The quality of the resynthesis is assessed by using human evaluations (principally Mean Opinion Scores, MOS). For comparison with other tasks, the ABX scores for the discrete codes are also calculated1.

The performance on the downstream task was overall quite good, with several systems achieving better resynthesis than the text-based top-line. As shown in Figure 5, there is a general tradeoff between synthesis quality and bitrate, which held both in the dev language (English) and in the heldout surprise test language (Indonesian).

As shown by the black point in the figure (the decoded output of a simple phone recognizer), phonemic transcription is a highly-compressed representation of speech which is excellent for this task (the middling MOS scores are attributable to the fact that the out-of-the-box ASR and TTS were not optimized to the task).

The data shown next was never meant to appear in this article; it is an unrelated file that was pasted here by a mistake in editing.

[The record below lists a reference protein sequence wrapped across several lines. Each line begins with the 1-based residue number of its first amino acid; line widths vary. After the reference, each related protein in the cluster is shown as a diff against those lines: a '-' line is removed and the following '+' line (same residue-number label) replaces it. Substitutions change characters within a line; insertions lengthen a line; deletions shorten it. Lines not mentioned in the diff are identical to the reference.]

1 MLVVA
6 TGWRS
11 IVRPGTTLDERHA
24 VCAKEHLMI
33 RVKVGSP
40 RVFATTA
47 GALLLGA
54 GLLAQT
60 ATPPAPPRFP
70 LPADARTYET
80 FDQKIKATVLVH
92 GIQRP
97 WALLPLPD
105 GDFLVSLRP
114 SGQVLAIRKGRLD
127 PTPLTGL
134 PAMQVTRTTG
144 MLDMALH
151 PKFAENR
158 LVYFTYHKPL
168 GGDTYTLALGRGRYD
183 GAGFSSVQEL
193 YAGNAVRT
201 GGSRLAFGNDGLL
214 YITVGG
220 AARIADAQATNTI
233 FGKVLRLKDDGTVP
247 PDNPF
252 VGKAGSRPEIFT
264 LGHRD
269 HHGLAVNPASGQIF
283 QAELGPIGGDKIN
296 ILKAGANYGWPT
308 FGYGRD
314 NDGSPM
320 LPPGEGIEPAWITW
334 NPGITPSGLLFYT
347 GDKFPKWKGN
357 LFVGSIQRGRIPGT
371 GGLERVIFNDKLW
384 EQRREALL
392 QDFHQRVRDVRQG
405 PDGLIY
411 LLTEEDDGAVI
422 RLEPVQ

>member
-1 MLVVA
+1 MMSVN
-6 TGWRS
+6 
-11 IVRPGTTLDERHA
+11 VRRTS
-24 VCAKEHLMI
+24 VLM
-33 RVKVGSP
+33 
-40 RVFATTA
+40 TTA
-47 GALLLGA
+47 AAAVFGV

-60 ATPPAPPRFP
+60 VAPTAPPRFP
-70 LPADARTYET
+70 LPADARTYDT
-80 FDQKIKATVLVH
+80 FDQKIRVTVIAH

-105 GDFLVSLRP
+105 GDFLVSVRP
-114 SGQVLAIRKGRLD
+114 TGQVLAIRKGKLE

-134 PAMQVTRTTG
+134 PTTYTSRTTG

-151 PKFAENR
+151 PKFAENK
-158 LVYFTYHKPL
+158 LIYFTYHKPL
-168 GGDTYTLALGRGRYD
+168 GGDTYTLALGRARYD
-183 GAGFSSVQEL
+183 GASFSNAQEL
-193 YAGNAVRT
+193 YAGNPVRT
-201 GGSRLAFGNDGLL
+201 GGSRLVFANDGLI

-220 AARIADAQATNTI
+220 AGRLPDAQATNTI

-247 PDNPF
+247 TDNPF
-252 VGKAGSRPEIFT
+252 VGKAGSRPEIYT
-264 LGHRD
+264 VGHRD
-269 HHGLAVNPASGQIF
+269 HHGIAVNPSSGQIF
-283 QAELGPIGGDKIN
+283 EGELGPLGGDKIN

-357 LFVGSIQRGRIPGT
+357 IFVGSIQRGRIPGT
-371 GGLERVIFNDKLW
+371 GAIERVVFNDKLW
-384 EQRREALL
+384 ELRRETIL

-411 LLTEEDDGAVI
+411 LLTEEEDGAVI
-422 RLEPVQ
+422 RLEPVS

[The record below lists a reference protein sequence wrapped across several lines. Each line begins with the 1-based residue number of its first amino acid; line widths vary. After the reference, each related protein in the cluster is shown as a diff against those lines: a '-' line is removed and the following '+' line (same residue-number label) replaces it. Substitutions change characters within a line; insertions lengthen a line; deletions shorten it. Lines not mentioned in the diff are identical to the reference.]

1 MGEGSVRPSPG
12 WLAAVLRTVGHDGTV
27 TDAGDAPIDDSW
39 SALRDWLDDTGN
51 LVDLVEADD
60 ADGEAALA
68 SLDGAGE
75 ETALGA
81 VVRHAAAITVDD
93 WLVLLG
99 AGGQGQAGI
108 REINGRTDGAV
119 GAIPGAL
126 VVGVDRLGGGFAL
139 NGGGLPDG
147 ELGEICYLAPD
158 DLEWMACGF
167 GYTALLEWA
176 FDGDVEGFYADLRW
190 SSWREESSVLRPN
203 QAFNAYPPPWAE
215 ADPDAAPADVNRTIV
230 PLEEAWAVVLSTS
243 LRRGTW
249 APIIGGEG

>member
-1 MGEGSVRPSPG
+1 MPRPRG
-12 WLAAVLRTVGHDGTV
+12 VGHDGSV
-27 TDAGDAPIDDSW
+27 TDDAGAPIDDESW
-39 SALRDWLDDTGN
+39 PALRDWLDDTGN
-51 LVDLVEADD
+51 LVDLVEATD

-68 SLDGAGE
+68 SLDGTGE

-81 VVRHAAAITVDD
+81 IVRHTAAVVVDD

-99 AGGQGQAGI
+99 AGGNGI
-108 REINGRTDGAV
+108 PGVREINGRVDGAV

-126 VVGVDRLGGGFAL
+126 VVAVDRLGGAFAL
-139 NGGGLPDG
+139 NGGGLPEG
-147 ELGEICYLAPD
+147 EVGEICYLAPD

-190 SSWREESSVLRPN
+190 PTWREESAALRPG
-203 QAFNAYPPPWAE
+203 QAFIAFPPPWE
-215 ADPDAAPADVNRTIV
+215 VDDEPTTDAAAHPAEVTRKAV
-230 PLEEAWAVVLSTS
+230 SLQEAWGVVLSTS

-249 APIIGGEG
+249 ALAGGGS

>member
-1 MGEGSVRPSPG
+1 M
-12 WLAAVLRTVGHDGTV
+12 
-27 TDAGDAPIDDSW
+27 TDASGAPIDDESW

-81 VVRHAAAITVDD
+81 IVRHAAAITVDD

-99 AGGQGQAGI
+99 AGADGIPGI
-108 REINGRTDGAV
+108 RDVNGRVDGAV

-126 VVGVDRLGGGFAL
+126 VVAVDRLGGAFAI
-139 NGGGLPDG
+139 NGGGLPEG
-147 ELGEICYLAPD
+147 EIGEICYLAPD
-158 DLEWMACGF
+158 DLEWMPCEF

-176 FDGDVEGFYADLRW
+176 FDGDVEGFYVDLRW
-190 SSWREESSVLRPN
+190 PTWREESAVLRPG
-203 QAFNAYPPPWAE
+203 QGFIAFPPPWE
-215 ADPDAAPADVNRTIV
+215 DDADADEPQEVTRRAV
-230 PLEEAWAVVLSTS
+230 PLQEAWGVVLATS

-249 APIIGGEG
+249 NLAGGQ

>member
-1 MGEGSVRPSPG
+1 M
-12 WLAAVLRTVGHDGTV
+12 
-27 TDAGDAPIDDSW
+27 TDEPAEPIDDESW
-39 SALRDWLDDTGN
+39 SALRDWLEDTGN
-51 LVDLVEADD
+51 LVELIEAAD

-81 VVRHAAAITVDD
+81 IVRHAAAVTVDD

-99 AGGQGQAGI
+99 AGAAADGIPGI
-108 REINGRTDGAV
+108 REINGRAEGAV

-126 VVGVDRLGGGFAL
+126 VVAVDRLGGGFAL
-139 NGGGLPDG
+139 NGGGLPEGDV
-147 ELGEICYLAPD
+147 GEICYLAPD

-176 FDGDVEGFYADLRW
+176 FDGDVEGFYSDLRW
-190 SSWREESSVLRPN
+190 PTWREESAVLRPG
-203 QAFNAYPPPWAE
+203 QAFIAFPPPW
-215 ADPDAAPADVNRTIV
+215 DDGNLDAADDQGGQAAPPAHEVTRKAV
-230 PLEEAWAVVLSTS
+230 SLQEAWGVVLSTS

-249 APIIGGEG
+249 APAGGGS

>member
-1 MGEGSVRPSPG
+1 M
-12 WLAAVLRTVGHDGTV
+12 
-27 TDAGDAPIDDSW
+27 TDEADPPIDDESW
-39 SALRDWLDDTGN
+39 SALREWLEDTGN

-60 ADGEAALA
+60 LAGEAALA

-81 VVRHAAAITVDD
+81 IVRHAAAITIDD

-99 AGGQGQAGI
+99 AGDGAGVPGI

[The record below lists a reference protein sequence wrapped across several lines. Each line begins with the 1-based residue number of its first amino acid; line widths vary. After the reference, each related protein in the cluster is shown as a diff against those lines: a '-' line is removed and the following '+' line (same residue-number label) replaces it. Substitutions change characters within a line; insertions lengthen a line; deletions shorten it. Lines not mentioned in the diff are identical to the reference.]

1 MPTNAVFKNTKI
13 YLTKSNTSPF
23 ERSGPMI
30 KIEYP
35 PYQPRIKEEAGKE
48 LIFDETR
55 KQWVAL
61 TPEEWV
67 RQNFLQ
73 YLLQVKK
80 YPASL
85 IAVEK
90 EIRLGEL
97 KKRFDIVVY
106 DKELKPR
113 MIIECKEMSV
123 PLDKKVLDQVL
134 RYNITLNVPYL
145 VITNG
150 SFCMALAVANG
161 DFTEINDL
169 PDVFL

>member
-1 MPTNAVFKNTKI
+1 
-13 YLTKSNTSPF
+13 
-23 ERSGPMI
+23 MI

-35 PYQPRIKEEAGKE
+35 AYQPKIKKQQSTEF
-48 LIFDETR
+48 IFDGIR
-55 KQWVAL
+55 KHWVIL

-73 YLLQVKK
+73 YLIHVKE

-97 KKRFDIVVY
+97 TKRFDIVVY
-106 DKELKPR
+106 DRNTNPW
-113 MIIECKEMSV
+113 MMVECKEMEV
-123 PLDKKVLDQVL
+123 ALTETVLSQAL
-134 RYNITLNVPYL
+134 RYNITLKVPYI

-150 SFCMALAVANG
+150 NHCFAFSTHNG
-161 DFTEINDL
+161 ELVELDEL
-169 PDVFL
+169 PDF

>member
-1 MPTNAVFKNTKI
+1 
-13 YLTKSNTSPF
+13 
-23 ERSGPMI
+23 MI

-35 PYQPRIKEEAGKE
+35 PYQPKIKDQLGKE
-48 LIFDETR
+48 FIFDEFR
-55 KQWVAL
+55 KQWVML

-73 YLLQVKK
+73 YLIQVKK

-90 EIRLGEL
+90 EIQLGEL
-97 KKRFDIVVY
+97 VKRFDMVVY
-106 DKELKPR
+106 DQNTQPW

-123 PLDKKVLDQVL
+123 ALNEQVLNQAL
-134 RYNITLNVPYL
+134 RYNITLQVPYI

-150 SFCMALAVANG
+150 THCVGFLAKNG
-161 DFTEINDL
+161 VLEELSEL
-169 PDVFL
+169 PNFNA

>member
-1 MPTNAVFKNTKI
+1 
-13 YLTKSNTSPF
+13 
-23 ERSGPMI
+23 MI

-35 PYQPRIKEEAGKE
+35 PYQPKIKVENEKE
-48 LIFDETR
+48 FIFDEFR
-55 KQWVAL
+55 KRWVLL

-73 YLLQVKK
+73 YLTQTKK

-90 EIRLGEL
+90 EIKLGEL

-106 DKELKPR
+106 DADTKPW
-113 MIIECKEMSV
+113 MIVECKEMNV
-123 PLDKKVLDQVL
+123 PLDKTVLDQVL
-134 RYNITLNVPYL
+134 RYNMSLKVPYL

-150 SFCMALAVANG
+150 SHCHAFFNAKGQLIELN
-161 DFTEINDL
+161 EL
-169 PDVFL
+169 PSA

Many of the systems that have a low bitrate (under 100b/sec) learn a discrete auto-encoder on acoustic features (Kam19a–b,Yus19,Gök19,Liu19a–b,Gün20), generally taking further steps such as filtering or down-sampling to reduce the temporal resolution. Taking a slightly different approach, our baseline model, as well as the related Yus20a–c, learn latent HMMs as acoustic units, in order to explicitly model duration. On the other hand, Pan19a–b,Kum20a,b put temporal reduction in an initial step of acoustic segmentation based on syllable-like units. Among these models, Kum20b, which presegments and then learns HMM acoustic units, stands out as reaching perfor- mance comparable to higher bitrate models (it admittedly has a somewhat higher bitrate than the other models listed here). Syllable-like presegmentation, as noted above, has also been used productively in Task 2 by Ras17, Alg22. It is fair to say that syllables have been underutilized in zero resource speech processing, given their promise.